Think spring: Good mud is a big deal


Happy spring! Tis the season for mud!

With a fairly heavy late-March snow, followed by several days of rain, one healthy crop we seem to have plenty of right now is mud. One lady told me she’d been forced to cancel an annual outdoor Easter egg hunt for fear the kids would get stuck in the mud and the eggs might get lost in the ooze.

I’ve always considered mud the enemy, so I was surprised to learn that there is one segment of the world that actually pays money for mud. Not just any mud, but one very particular type of mud. And it seems to be shrouded in a bit of mystery.

I always knew that baseballs come out of the factory nice and white, so white they are almost shiny. Have you ever watched umpires stack up a bunch of new balls and rub them with something to de-gloss them? I never gave it much thought.

They’re using what? What they are using isn’t just any old thing – it is a very specific mud. The mud comes from a company in Florida: the Lena Blackburne Rubbing Mud Company. I am not making this up.

In the book, “A Sense of Place,” national correspondent David Lamb tells the story of mud company owner 70-year-old Burns Bintliff. He really didn’t want to talk to a journalist, saying that his mud was a deeply held family secret. He did finally agree to let the journalist come to Florida and attend a spring training game with him as long as he didn’t get too nosy.

“Don’t come thinking I’m going to talk about how the mud’s made, because I’m not,” Bintliff said right up front.

Lamb tells that even though not many in professional baseball know Bintliff’s name, they all agree that his mud is the very best.

He writes, “Everyone agreed that his mud was really wonderful stuff – smooth as melted chocolate, light enough not to discolor the ball – and as the sole purveyor of mud to major league baseball, Bintliff had what might have been the world’s smallest monopoly.”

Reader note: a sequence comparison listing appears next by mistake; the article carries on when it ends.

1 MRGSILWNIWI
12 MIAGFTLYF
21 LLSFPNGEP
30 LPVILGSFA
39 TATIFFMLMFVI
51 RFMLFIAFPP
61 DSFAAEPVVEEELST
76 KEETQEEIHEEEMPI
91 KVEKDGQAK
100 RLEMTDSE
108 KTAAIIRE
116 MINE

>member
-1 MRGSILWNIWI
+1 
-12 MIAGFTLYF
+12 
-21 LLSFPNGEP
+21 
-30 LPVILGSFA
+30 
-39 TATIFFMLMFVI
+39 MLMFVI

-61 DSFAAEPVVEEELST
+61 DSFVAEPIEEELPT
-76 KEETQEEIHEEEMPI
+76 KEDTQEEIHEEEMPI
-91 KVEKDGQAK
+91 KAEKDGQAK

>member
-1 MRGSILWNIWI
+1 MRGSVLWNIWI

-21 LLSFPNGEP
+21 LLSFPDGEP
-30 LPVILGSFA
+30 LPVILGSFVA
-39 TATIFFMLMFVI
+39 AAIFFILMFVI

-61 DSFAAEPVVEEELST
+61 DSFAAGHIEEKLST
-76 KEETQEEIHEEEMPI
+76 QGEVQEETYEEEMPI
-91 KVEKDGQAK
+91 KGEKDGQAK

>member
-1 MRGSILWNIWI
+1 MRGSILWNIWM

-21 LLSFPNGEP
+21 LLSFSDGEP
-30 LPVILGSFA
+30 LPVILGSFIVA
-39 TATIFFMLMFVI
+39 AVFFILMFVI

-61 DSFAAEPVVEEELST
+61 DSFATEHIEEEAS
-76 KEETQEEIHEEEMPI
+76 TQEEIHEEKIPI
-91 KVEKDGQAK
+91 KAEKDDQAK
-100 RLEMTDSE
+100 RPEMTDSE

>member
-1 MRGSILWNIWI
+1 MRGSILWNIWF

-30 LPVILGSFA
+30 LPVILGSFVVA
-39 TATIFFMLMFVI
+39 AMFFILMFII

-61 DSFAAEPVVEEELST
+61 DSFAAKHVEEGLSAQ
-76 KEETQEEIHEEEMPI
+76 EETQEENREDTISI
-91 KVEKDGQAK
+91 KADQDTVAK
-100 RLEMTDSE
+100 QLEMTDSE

International requests. Bintliff had turned down requests from various other baseball markets for his mud, and had even tossed away a letter from a Tokyo firm wanting to promote Lena Blackburne mud in Japan. He was satisfied with the way things are.

Before the game, Lamb had the chance to watch two professional umpires work their way through a box of new baseballs. Larry Young would put a dab of Lena Blackburne mud in his left palm, spit into it, and work his hands over each ball as though shaping clay. The umpires were honored to finally meet the man behind the mysterious mud.

It was only when the umpires asked that some answers were given.

Lamb writes, “Every summer, Bintliff and one of his sons rowed out into a creek in New Jersey’s Burlington County at low tide, to the precise and secret location where major league mud has been harvested for more than 50 years. Wallowing waist-deep, they skimmed off the top half-inch layer of mud, shoveled five hundred pounds of it into their boat.

“Later it was mixed with another secret substance. The mud was packed into 3-pound plastic containers and shipped out to the major league clubs in March. One container costs $24.”

A big deal. Young found it all fascinating. In the minor leagues, he said, they had to scrounge for their own mud. Getting good mud is a big deal.

When Bintliff asked what changes the umpires would like to see him make, they said his mud was already perfect.

“That’s what everyone says!” Bintliff said, slapping his leg with glee.

So, in spite of the fact I never in a million years thought there could possibly be such a thing, I guess there actually is such a thing as really good mud.


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Judith Sutherland, born and raised on an Ohio family dairy farm, now lives on a 70-acre farm not far from the area where her father’s family settled in the 1850s. Appreciating the tranquility of rural life, Sutherland enjoys sharing a view of her world through writing. Other interests include teaching, reading, training dogs and raising puppies. She and her husband have two children, a son and a daughter, and three grandchildren.